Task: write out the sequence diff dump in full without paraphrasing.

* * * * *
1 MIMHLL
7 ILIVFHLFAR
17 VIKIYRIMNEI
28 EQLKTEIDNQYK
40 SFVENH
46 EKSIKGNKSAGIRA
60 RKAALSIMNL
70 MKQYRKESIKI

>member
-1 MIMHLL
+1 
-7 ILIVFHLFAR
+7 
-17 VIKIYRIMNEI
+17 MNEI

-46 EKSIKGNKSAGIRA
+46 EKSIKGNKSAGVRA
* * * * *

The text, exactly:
1 MIMHLL
7 ILIVFHLFAR
17 VIKIYRIMNEI
28 EQLKTEIDNQYK
40 SFVENH
46 EKSIKGNKSAGIRA
60 RKAALSIMNL
70 MKQYRKESIKI

>member
-1 MIMHLL
+1 
-7 ILIVFHLFAR
+7 
-17 VIKIYRIMNEI
+17 MNEI

-46 EKSIKGNKSAGIRA
+46 EKSIKGNKSAGVRA